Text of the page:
Pope Francis appeals to Muslims for the lives of 3 abducted nuns

Speaking to thousands gathered in St Peter’s square, Pope Francis appealed for prayers in the wake of the abduction by Islamist terrorists of three Greek Orthodox nuns  from the Syrian city of Maaloula. “Let us pray for these nuns, for these sisters”, asked the pontiff on December 4, “and for all those who have been kidnapped as a result of the current conflict. Let us continue to pray and act for peace together. Let us pray to the Virgin.” In addition, two Orthodox Christian bishops remain in captivity, having been abducted by Islamists earlier this year.
It was on December 2 that Islamists opposed to the Syrian government led by President Bashar Assad attacked the largely Christian city, which is one of the last places where the Aramaic language spoken by Jesus himself is spoken. Following the attack on the city and the St Thekla convent, no Christians are known to remain in the occupied city north of Damascus. Bishop Mario Zenari, the Vatican’s diplomatic representative to the Assad government, confirmed the news after speaking with representatives of the  Greek-Orthodox Patriarchate. Msgr. Zenari conveyed an appeal from the patriarch, who "calls on all Catholics to pray for the women religious."
Msgr. Zenari said "Armed men burst in the monastery of St Thecla in Maaloula this afternoon. From there, they forcibly took 12 women religious."  The reasons for the abduction and the welfare of the abducted nuns was not confirmed. However,  Zenari said that the Islamists may have taken them to Yabrud, which is approximately 50 miles north of Damascus.
Islamist rebels from the Free Syrian Army (FSA) had invaded Maaloula in September after having driven government troops out. After taking control of Maaloula with the help of the Al-Qaeda-linked al-Nusra Brigades, they went on a rampage against Christian buildings and killed three young Catholic men. The town's entire Christian population fled their homes to seek refuge in Bab Touma, the Christian quarter of Damascus. Some found shelter with relatives in Lebanon or in local Greek-Catholic convents. They left behind the nuns at St Thekla Monastery, who stayed to care for dozens of orphaned children – Christian and Muslim.
Fighting is intensifying, sources told AsiaNews. "The army is trying to regain control over the villages north of Damascus. For this purpose, it has launched a major offensive against the rebels, who are trying to hold government forces back through a scorched earth policy in the areas under their control." Clashes were concentrated mostly in the upper, oldest part of Maaloula, where both the Greek Orthodox St Thekla  and the Greek-Catholic Sts Sergius and Bacchus are located. From there, the rebels  launched repeated attacks against army positions in the lower part of town. Local Muslims of Maaloula aided the Islamist combatants in the persecution of their Christian neighbors.  Muslims, who once represented one-third of the population of Maaloula, are now the majority due to the murders and occupation by Islamist terrorists.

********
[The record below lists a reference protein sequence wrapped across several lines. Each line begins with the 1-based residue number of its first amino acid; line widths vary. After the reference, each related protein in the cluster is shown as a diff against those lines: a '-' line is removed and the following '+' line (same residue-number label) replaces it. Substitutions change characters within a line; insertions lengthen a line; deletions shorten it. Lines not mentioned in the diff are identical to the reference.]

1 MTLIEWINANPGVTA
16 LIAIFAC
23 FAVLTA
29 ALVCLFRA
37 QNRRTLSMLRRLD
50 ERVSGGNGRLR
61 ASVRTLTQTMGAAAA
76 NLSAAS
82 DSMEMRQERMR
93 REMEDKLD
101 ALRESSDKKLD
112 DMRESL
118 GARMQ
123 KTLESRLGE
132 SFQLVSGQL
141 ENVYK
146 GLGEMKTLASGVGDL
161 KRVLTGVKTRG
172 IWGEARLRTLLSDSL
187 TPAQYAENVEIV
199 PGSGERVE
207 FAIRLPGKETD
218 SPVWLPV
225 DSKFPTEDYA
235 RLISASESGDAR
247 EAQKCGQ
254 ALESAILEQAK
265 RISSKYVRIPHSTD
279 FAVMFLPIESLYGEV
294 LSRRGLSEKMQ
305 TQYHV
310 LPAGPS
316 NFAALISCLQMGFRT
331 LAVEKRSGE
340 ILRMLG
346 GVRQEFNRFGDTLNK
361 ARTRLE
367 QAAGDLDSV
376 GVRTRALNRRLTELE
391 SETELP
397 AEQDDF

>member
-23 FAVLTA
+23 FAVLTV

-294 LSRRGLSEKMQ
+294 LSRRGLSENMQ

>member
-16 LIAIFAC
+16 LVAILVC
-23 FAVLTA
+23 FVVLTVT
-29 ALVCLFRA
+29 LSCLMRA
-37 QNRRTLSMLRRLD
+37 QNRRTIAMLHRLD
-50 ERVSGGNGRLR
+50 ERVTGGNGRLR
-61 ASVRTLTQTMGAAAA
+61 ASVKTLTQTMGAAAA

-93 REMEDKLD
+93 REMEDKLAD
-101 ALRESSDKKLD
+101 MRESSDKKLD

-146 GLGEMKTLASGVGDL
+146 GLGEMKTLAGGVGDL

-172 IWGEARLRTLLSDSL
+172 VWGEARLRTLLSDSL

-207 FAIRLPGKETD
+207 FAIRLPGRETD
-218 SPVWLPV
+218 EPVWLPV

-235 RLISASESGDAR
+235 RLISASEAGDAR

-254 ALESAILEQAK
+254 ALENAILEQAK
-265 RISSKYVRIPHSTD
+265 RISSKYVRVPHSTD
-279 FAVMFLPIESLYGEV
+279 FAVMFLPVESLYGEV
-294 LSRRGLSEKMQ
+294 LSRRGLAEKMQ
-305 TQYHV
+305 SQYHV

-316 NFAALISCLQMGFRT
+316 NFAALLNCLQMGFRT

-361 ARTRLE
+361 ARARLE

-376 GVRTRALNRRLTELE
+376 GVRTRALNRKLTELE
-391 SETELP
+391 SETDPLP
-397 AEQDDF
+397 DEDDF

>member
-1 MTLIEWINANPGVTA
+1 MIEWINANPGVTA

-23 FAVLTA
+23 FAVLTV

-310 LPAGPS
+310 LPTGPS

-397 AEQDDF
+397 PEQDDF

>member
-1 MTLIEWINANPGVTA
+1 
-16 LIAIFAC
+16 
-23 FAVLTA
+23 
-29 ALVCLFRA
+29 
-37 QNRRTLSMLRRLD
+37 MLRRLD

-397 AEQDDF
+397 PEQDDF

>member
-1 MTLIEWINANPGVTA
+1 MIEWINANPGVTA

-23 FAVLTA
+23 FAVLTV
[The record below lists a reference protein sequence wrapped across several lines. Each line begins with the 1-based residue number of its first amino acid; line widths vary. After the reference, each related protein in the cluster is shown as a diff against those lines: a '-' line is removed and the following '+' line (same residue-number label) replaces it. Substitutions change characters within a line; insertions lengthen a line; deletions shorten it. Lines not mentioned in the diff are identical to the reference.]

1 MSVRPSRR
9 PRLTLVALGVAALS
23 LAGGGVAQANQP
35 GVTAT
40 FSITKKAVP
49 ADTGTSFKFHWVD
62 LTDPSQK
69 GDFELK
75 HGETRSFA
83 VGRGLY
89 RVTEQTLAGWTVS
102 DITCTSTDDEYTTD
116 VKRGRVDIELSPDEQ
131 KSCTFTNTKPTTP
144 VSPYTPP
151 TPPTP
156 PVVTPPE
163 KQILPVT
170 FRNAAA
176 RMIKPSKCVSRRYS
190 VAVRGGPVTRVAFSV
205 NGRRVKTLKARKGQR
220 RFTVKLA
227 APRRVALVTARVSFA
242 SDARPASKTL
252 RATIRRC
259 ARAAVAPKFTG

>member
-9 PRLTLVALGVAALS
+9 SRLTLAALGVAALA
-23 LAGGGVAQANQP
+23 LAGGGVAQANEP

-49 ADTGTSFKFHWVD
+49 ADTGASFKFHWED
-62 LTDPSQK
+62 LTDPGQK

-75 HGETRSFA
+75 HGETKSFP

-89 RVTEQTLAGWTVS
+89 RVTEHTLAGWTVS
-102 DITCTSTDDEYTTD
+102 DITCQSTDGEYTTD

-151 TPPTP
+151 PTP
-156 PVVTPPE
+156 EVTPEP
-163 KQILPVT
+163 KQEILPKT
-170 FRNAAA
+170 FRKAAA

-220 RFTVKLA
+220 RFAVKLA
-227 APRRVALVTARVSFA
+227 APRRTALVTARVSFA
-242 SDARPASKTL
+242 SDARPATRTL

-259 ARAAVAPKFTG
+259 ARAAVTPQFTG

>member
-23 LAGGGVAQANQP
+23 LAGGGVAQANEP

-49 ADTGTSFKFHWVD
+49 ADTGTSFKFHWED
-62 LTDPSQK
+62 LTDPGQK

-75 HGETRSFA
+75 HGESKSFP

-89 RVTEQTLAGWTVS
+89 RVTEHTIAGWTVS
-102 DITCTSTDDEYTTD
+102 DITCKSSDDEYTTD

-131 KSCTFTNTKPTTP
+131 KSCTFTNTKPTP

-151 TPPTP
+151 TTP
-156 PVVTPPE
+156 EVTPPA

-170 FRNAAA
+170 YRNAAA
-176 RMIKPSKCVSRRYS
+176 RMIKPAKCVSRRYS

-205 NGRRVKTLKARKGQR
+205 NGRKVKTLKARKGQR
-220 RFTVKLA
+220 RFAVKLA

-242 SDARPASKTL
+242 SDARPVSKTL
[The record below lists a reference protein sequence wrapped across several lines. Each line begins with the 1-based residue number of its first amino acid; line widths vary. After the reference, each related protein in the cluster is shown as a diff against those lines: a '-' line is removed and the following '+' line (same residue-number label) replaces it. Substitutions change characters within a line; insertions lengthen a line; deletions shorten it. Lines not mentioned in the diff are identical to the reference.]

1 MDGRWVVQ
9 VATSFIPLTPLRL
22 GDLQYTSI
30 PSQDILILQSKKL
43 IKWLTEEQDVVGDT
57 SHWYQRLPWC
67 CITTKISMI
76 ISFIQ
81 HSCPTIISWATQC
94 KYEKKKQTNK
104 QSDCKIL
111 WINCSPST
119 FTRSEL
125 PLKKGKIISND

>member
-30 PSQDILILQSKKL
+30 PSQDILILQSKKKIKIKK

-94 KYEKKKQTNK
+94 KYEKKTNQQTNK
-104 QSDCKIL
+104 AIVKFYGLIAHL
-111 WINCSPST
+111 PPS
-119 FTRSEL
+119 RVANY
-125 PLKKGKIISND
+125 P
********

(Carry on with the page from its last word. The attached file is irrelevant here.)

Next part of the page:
Patriarch  Gregory III, who leads the Catholic Patriarchate of Antioch and All the East, of Alexandria and Jerusalem of the Melkites, spoke of the men killed by Islamists in September as "true martyrs."  After meeting with Pope Francis in Rome, Patriarch Gregory said on December 1 that they are the "three men from Maaloula who refused to repudiate their faith."  It was during the fighting in Maaloula on September 3-7 that men from the Syrian Free Army and the Jabhat al-Nusra Islamic Front carried out a coordinated attack in order to take control of Maaloula. Once they occupied the town, fear reigned among Christians who began to flee.  When three men refused to repudiate their Christian religion, they were summarily executed in public, and six more were taken hostage. This was followed by a failed attempt by Syrian government forces to retake the town.
"You," Gregorios III told the pope, "spoke to us, asking us not to let the flame of hope die in our hearts . . . . We want to be martyrs on this earth, martyrs in blood, as was the case for some of our faithful, including the three men from Maaloula: Michel Thalab, Mtanios Thalab and Sarkis Zachem."
"Holy Father, they are true martyrs. Ordered to give up their faith, they proudly refused. Three others however gave in and were forced to declare themselves Muslim, but later returned to the faith of their ancestors."
"Our Church, which you love, today is a church in distress," the Patriarch said. "For this church, which is facing an unprecedented situation in its history, you are Simon of Cyrene, who carried the cross."
"Like the Blessed Pope John Paul II who, through his prayers and brave actions brought down the Berlin Wall, you, Holy Father, have performed a miracle, calling on Christians and the whole world to fast and pray. You brought about a turning point in the Syrian crisis and in the vision of global politics. The world, after 7 September 2013, has changed."

Spero News editor Martin Barillas is a former US diplomat, who also worked as a democracy advocate and election observer in Latin America. He is also a freelance translator.


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